Hizbullah's Changing Identity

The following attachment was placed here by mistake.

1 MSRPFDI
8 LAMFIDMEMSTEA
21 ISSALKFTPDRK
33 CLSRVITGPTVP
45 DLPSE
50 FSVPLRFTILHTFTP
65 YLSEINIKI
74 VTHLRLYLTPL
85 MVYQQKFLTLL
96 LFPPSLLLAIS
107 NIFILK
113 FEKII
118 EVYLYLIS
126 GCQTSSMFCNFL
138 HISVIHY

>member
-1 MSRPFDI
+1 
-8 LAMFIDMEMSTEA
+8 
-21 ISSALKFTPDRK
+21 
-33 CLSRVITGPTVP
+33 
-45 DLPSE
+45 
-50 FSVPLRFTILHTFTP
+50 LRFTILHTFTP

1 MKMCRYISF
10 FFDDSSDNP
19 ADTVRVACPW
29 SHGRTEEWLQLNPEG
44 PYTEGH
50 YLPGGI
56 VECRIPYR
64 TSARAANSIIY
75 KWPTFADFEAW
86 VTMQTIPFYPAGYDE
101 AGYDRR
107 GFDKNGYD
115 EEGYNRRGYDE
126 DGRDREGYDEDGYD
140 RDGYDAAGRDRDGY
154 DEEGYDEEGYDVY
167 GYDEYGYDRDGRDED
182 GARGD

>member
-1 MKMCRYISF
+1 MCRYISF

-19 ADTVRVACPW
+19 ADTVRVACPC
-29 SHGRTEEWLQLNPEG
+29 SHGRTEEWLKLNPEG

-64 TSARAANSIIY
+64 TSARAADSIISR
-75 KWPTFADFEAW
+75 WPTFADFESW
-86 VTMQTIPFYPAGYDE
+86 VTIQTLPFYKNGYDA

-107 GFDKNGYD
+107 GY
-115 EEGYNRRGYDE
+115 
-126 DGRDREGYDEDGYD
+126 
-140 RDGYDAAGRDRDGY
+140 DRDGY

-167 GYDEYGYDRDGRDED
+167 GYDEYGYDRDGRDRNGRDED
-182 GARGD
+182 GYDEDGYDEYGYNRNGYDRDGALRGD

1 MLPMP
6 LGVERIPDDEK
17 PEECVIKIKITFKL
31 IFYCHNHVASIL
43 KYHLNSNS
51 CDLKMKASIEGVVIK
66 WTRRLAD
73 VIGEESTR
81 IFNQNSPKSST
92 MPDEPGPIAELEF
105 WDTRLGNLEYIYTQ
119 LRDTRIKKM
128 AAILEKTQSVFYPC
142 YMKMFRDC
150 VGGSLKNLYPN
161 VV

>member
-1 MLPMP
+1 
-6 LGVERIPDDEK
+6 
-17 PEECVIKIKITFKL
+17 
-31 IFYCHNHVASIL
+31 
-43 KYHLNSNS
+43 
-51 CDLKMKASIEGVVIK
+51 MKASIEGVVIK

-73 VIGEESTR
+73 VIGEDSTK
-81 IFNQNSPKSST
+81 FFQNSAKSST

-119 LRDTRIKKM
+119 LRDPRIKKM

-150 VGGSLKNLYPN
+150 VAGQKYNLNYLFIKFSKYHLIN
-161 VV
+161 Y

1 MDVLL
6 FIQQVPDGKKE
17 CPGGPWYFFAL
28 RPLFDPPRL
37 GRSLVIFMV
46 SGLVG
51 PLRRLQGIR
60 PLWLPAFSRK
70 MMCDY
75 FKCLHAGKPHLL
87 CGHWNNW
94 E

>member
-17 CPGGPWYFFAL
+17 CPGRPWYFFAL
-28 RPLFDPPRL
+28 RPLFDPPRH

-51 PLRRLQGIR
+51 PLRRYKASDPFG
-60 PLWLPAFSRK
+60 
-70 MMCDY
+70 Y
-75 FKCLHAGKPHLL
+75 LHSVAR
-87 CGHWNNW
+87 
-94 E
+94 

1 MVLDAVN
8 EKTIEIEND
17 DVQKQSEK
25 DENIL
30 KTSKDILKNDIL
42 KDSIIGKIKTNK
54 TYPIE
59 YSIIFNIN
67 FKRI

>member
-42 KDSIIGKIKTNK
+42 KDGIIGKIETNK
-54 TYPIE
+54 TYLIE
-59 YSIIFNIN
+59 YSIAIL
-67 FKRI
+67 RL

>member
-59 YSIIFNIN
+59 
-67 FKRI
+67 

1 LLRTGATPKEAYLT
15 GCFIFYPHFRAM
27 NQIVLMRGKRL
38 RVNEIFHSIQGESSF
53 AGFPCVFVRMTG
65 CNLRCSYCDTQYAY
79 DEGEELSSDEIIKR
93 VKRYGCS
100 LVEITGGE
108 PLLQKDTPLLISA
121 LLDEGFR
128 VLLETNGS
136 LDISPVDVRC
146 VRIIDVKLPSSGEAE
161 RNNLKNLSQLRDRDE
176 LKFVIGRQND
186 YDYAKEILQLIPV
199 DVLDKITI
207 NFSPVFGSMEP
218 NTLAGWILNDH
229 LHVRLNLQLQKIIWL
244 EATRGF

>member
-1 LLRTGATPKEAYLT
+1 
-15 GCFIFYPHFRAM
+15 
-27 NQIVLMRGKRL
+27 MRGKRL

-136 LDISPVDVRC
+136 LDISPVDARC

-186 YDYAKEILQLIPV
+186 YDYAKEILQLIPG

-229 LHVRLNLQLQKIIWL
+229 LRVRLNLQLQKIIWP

Hizbullah’s initial entry into Lebanon’s confessional political system seems contradictory considering the organisation’s perpetual view that this electoral system is corrupt and the very cause of Lebanon’s problems. Hizbullah views this system to have disenfranchised the Shi’a of Lebanon. Since its emergence in the 1980s Hizbullah has shifted from the religiously motivated goal of an Islamic revolution in Lebanon to the more nationalistic and secular project of providing ongoing resistance to Israel. This movement can be explained if we consider two separate facets of Hizbullah’s identity: It’s primordial Shi’a identity, and its identity as a resistance movement. A movement from the former to the latter has taken place. This work argues that Hizbullah has moved away from placing importance on that which defined it primarily as an organisation seeking the advancement of Shi’a to an identity that places more emphasise on its resistance activities against Israel. This latter identity is more instrumentalist in nature. While placing importance on its Shi’a identity was not counter-productive to participating within politics, it did oblige Hizbullah to adopt more idealistic political projects. Therefore, this shift initially allowed Hizbullah to deal more effectively with the pragmatic realities of political life in Lebanon, for which it requires more broad-based cross-communal support. However, recent events in the Middle East have indicated that Hizbullah’s resistance identity may not necessarily guarantee it political success.